Flux plays for a half hour. In that time you might get 120 different song segments and sound snippets. The same song might be done in different musical styles, or I might just take a tiny piece of it with yet another sound or a different mix. In the end, one song turns into five songs and some more snippets. There will be updates where you might get another five songs and some more snippets. The initial purchase will be the app and content. I will offer free updates of a few songs and snippets, and am working on a paid package that will be another half hour or hour of material. That will cost, maybe, two dollars and will greatly add to the random possibilities. Even with the initial package, though, you will never hear it quite the same way twice.
So Flux is a version of shuffle mode?
Yes, except it is a shuffle mode that we [Belew and the Flux team] control. The CMS, or Content Management System, is where I put my new songs. I can control the probability rate within the random appearance of each song or snippet. I can adjust it so a new song will come up more often. With this control we can also make sure the whole half hour is not just sonic snippets—though I would probably enjoy that [laughs].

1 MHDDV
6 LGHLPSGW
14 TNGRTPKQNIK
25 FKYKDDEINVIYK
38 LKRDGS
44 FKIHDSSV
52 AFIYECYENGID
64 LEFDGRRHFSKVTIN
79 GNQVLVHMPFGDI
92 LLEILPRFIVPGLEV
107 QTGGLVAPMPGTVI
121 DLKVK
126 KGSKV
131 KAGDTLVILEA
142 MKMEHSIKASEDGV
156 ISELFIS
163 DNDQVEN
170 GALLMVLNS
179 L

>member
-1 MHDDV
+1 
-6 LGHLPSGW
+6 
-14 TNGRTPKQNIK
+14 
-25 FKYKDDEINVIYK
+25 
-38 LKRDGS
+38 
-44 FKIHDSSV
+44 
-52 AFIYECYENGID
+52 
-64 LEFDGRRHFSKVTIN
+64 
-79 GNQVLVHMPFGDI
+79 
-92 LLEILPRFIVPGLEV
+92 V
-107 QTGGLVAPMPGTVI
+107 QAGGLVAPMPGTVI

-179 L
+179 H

The user can control the probability as well. If you “favorite” something, the app will make that come up more often. If you don’t want it to be random, your favorites will be in a playlist, My Flux, which you can play like a normal playlist. We haven’t lost the old way of listening, we just added a whole new way. If you stick with random, some things may not come up until the tenth time you play it.
After listening this way for a while, it is hard to go back to the old way. I get bored after the second chorus and feel, “Alright, I get it.” I’m not saying everything should be this way; I am just pointing out an alternative way of making and listening to music. I have songs that won’t fit into Flux, because they are too long and break up the urgent, “moving on” feeling. Those songs will go on a CD or be a download. Flux doesn’t shut any doors, it just opens them.
I recently spent time with some friends whose 15-year-old daughter didn’t listen to more than 15-30 seconds of a tune before moving on.